4

I can successfully wake my computer if my Android device in connected to the local network but I can't wake my computer from another network.

All BIOS WOL settings are enabled. I also opened a port (9 UDP) and I'm using DDNS.

In my firewall there is a rule to allow incoming packets in port 9.

I'm trying to check if my computer receives the Magic Packet using Wireshark but I don't see any incoming packets. I'm sending the packet using Fing (Android app).

What am I doing wrong?

Note: I'm running Ubuntu 14.04 LTS

2

Wake-on-lan doesn't work over the internet

That's a good thing, do you want random people waking up your system via the Internet?

Your computer is behind a router. Pretty much anywhere your phone has Internet service, it is also behind a router, whether municipal Wifi, Starbucks, your workplace, etc.

WOL packets are broadcast packets. Standard routers do not forward broadcast packets. Broadcast packets are not meant to leave your LAN, can you imagine the possibilities for abuse if they did?

The proper way to do what you are trying to do is this: you need a system on your network on all the time that you can hop on, log into, and tell to issue a WOL packet on your network. DD-WRT has this capability if your router is flashed to it.

2

That's why it's called "Wake-on-LAN". It's supposed to work in LANs.

However, I've been told more than once that, to my surprise, any packet received by the computer's NIC may be a magic packet if it

  1. is addressed to the broadcast MAC address, and
  2. contains anywhere in the payload the magic string (6xFF and 16xcomputer's MAC address)

However, your router needs to allow the forwarding of packets to the broadcast MAC address, or your computer's WoL system needs to be more flexible, such as accepting WoL addressed to its own MAC address (I actually thought this was the standard approach, but Wikipedia says I'm wrong).

Since it looks like Internet WoL is unreliable, as you will depend on intermediate routers allowing it, you are probably safer if you find something in your network you may use to do the WoL for you. For example, being able to ssh (or telnet, but that's dangerous) to your router and send the magic packet from there. Or, if your router is supported, check out dd-wrt and flash your router if you're comfortable with it. dd-wrt can be used to send the magic packet from within your network, and since it is always on, you won't need more hardware online 24/7.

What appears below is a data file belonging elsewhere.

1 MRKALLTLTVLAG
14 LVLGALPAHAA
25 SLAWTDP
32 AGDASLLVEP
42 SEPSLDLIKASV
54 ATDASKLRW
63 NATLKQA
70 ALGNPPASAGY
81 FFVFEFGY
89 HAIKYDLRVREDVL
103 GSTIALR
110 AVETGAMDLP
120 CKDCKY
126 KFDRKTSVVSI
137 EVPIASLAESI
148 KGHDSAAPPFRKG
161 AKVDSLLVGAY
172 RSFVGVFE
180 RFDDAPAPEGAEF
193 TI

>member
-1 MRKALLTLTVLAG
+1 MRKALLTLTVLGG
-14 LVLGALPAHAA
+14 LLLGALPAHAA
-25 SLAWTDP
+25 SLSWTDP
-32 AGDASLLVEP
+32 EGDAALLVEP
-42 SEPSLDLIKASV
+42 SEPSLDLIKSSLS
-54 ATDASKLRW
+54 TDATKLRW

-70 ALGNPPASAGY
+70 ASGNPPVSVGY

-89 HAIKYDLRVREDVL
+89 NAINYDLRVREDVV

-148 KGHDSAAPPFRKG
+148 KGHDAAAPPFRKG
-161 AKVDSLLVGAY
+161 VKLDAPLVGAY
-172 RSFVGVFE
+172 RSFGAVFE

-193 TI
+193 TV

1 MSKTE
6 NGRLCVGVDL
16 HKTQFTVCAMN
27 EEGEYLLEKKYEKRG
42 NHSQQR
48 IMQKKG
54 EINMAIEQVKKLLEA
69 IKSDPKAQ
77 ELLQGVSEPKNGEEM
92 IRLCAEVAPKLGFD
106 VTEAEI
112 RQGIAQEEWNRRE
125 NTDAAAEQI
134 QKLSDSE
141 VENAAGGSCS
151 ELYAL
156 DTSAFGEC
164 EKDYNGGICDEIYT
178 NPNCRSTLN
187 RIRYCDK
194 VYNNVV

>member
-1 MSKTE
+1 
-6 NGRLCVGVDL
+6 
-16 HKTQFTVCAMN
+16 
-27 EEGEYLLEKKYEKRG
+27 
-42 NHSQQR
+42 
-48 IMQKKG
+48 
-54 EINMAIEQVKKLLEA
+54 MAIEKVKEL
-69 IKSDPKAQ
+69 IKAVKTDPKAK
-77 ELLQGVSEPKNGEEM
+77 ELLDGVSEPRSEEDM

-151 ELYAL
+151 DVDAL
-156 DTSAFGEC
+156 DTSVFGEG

I use a Raspberry Pi as a WoL "platform" - the router has a port forward to the Pi's ssh server, so I ssh to the Raspberry Pi and send the magic packet from there. Since it is inside the LAN, it's close to guaranteed that the WoL will work.

  • Thanks for your reply it explains a lot. But I read the following: The easiest way to issue a Wake-on-LAN command from outside your local network is through your web browser, and the absolutely simplest way to do that is through your router. It says that with DD-WRT you can turn your computer on from anywhere. Is this possible? – kalpetros Aug 18 '14 at 21:46
  • I'm not sure how you do that from your web browser, unless you make all the work before that, that may include configuring your router and something else to send the magic packet for you. With dd-wrt, yes, you can turn your computer on from anywhere, as long as your router is turned on 24/7. I have found these threads on SuperUser that will probably help you further: superuser.com/questions/266009/wol-wake-on-lan-over-internet and superuser.com/questions/18298/… – Valmiky Arquissandas Aug 18 '14 at 23:48
  • That's why it's called "Wake-on-LAN" It's supposed to work in LANs. So by your definition I shouldn't be surprised that by using a LAN cable I can access my NAS, but not Google? – Mike de Klerk Jan 18 '17 at 13:56
  • I'm not sure what you mean. What you call a "LAN cable" (which is an informal name) links machines in a local network - that is, a network where you can route frames in layer 2, which is the required scenario for WoL. What you do with that network is up to you. You can also call it an Ethernet cable but flow ATM traffic in it. – Valmiky Arquissandas Jan 19 '17 at 19:04
  • much like the raspberry pi solution, you can try the app i created and install it on an android device you have lying around the house. it will forward the WOL packet and broadcast it in the LAN so your PC will wake: play.google.com/store/apps/… – Itay Bianco Jun 7 '18 at 14:56

Your Answer

By clicking “Post Your Answer”, you agree to our terms of service, privacy policy and cookie policy

Not the answer you're looking for? Browse other questions tagged or ask your own question.